A new political season for Malta

Will both parties commit themselves to a change in the political culture that respects voters, that vows to address the shortcomings in good governance, that builds a new foundation of trust for the Maltese republic?’

The emotions that ran high as Joseph Muscat gave his last speech as prime minister were an enduring image for Malta’s typical hero-worship of ‘big men’ in public life: politics, business, sports… the personality cult has been with us for decades and only now it seems are people attempting to chip away at this patina of blind of loyalty.

Muscat came on stage in a fitting send-off to crown the greatness with which his persona had been imbued. His choreographed speech, the skilled oratory in which he delivers gravitas and light humour with ease, the timbre of his voice and posture… with this came the long list of his administrations’ achievements, delivered with some woeful self-awareness of the rude interruption to what should have been a longer political cycle.

There is no doubt in observers’ and voters’ minds, that Muscat’s mercurial career is replete with unprecedented success. Not only was he a successful party leader who took over a broken party to turn it into a modern, winning machine, but he gelled together self-interest groups to command hegemonic vote majorities. With that came formidable economic growth, and a socially liberal outlook that not only threw out the ingrained conservatism of Nationalist politics but normalised life for many social groups, making Malta a leader in LGBT rights.

Less of a socialist and more the Blairite social democrat, Muscat’s role as prime minister was embodied by his well-educated, liberal, and business-savvy outlook. His forays onto the stage of European politics made him an apt representative of the Maltese. He made his personal ambition and energetic approach to a politics that serves people, the mark of a successful Labour government. There is no doubt that yet more greatness beckoned.

But the shadow of Panama and the tragic aftermath of the Daphne Caruana Galizia assassination is an indelible stain on this man’s legacy. Panamagate, and its link to Labour’s chief electoral promise of 2013, an attempt to create a conduit for alleged bribes on the gas power plant in which Yorgen Fenech was a shareholder, cast a shadow over Muscat and his closest allies. The arrest of Fenech, the 17 Black owner, on suspicion of being the mastermind of the Caruana Galizia assassination, and the implication of Muscat’s chief of staff Keith Schembri, broke down the trust Muscat commanded over a sizeable part of the electorate. What did he know all along, of the Panama connection, and of Schembri’s intimacy with Fenech?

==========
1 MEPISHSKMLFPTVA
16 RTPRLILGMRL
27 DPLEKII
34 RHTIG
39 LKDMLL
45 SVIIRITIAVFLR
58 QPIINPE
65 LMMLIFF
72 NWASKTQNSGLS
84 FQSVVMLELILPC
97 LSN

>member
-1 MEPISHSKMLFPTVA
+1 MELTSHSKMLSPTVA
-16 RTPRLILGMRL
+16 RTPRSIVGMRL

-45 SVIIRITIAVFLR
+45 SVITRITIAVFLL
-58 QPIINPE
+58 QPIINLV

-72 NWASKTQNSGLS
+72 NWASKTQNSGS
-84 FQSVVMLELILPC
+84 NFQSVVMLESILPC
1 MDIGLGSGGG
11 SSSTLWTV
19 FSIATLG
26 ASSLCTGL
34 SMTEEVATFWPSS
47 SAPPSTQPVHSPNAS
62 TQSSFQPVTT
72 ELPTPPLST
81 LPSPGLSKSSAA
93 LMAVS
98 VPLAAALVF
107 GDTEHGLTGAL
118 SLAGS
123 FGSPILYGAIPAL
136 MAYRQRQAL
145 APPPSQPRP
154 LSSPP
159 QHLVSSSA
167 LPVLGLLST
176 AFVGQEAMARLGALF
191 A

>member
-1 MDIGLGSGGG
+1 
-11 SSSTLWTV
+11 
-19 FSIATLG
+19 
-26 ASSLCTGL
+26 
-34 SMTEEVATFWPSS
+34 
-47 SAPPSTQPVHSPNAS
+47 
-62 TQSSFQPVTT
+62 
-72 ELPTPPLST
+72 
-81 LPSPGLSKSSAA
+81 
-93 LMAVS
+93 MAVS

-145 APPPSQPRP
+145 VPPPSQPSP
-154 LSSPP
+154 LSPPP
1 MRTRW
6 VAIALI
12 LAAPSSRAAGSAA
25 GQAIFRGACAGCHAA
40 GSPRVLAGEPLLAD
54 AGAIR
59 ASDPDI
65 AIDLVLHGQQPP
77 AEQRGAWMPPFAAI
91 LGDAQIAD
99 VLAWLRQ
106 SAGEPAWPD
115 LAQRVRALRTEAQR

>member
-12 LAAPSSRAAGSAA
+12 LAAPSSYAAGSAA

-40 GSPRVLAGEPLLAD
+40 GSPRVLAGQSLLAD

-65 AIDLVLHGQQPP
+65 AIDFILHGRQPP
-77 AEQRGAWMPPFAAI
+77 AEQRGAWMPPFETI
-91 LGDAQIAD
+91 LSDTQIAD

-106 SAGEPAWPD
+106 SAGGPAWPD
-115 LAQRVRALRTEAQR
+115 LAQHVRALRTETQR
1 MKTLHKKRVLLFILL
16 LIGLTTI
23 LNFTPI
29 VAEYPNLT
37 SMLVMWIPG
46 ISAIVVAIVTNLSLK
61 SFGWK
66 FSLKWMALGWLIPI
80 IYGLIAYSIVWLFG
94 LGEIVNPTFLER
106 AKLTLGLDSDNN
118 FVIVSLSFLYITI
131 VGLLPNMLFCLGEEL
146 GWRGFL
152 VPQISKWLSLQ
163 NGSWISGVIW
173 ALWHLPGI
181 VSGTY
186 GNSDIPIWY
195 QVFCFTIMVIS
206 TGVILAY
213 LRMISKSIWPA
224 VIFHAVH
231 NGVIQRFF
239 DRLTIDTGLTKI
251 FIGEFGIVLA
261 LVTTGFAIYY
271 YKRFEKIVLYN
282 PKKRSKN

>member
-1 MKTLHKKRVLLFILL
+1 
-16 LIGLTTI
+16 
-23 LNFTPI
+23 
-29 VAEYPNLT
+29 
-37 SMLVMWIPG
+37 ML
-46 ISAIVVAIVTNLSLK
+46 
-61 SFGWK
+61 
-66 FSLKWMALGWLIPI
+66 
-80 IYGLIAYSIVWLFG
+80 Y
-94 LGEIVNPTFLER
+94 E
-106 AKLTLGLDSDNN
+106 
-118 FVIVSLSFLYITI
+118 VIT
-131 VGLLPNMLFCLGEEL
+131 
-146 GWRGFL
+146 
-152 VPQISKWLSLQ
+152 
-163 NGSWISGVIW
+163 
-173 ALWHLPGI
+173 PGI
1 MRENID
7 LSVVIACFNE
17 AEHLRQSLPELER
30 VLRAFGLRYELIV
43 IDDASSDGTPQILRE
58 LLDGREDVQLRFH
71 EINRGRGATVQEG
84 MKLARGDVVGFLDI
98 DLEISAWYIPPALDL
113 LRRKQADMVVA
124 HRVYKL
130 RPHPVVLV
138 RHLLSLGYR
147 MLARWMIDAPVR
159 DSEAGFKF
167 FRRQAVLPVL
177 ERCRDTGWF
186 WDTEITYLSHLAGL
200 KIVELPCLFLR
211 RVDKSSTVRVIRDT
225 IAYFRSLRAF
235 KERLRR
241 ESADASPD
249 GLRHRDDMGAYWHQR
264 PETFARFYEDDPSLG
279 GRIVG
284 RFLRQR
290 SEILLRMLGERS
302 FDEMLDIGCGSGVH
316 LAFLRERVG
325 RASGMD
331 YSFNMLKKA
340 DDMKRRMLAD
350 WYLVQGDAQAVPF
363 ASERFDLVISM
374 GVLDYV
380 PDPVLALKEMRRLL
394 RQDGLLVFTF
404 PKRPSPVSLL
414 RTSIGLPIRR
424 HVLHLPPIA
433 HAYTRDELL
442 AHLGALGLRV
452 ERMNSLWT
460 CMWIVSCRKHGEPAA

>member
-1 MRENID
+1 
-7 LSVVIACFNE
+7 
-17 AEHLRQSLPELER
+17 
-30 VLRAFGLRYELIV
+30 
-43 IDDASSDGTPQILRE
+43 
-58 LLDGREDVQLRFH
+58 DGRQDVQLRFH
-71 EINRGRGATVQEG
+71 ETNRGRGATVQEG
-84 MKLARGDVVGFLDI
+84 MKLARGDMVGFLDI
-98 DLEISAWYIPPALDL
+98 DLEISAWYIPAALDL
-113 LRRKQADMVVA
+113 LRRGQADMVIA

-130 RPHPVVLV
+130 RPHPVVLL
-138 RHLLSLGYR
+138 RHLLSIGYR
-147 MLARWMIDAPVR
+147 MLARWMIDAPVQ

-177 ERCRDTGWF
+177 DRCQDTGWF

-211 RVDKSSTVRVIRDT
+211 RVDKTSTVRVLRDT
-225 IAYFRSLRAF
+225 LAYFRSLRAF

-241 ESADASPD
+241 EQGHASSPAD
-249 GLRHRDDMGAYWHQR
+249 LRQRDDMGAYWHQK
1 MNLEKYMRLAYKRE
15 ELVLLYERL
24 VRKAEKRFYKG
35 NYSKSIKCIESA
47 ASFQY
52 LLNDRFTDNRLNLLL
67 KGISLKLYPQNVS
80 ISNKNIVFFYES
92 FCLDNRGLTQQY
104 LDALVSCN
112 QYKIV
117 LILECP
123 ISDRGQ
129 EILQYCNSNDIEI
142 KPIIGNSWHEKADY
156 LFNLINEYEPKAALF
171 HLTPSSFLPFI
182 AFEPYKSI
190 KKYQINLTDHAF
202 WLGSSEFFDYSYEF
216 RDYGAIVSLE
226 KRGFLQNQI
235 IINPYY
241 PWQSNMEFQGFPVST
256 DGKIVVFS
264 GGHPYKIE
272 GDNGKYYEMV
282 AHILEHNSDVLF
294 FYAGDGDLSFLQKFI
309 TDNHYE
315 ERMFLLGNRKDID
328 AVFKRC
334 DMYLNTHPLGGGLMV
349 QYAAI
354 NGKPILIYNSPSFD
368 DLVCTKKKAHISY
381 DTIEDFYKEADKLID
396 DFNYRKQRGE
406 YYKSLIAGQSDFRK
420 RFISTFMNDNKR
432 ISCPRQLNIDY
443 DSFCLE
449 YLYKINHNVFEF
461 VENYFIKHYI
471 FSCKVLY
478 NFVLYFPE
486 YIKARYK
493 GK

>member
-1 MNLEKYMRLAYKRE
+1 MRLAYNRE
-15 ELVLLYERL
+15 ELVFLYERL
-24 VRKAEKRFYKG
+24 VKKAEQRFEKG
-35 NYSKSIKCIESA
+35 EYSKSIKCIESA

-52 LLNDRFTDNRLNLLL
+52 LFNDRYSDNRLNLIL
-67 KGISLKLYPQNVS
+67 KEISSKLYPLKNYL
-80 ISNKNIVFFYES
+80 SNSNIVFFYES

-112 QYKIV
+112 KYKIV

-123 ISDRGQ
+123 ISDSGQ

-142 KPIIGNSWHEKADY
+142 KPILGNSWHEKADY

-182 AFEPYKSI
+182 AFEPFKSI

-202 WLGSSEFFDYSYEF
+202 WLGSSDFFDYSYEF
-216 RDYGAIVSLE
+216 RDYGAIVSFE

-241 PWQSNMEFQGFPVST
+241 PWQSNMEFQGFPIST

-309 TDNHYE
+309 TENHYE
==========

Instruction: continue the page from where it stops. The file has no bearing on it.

None of this tragedy can be separated from Muscat’s legacy. Like all prime ministers, his successes can be seen by critical eyes as being balanced out by their costs: an economy on steroids dependent on over-development, the radical change in our townscapes, the destruction of the countryside and village cores, the social fabric disturbed by hiked up property prices and rents for foreign workers, the unwillingness to heed warnings on governance and allegations of corruption. Propping up the ‘successful’ machinery o Muscat’s Labour government came with a dependence on propaganda, the millions of euros drummed up by the sale of citizenship to the global elites, and a ‘pro-business’ approach that has also punished Maltese communities.

Yes, Muscat is entitled to croon on the jobs he created and the social welfare net which he strengthened. But his legacy has to take into account the reputational disaster that emanated from the Panama Papers and his collaborators’ involvement in an assassination that has torn apart the country.

This history is not Labour’s to write.

That is something Malta’s new prime minister should keep in mind.

Chris Fearne said he would make cleaning up Malta’s reputation a priority, gathering stakeholders for a constitutional convention to address Malta’s governance shortcomings. Robert Abela has sounded less keen about the prospect. But what these candidates said on the soapbox for Labour Party voters is now a different matter altogether: they have the Maltese nation to answer to.

Again, this has been greatly exacerbated by the circumstances of Joseph Muscat’s exit strategy. By retaining the position of prime minister down to the final whistle, and even addressing the party general conference on the eve of the vote, Muscat has made himself an arbiter of the transition of power in a very subtle way, imparting to Labour voters a message to replicate the success of his leadership. At what cost, one might ask.

Malta is headed into yet a new political season. A new Labour leader might be eager to seal a new five-year term with another snap election, perhaps in the near future, and capitalise on a divided PN led by a lame duck leader. If Robert Abela wins the election (we wrote this editorial on the eve of his election), he will also have to see how to command the loyalty of a Cabinet of ministers that has sworn allegiance to Chris Fearne in this leadership campaign. It could mean uncharted waters for Labour as Muscat’s unifying force gives way to a new kind of influence. The PN itself might be gearing up for an inevitable ‘coup’ to select a new leader that can take on the new prime minister. Will both parties commit themselves to a change in the political culture that respects voters, that vows to address the shortcomings in good governance, that builds a new foundation of trust for the Maltese republic?’